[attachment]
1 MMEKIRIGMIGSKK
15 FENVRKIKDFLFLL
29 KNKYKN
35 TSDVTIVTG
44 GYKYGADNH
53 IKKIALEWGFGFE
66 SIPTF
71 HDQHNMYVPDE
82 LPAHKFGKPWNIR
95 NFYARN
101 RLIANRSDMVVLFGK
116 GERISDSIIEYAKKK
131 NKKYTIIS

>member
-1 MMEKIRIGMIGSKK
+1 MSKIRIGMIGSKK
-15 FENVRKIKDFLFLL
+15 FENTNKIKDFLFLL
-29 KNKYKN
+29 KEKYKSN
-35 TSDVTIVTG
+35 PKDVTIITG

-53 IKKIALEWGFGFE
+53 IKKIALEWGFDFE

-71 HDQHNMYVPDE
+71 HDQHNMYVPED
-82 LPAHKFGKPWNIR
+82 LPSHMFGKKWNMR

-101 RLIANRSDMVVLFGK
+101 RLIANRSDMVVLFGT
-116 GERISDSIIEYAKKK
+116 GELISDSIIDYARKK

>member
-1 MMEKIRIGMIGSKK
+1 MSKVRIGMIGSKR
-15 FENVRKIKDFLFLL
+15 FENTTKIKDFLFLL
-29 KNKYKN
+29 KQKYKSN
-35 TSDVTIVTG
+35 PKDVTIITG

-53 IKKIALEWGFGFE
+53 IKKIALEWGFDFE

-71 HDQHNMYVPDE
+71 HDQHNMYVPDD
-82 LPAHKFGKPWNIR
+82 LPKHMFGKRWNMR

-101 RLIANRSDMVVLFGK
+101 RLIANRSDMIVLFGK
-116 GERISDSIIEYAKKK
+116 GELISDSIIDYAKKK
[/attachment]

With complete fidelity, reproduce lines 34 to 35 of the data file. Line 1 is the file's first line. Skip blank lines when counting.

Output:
-1 MMEKIRIGMIGSKK
+1 MSKVRIGMIGSKR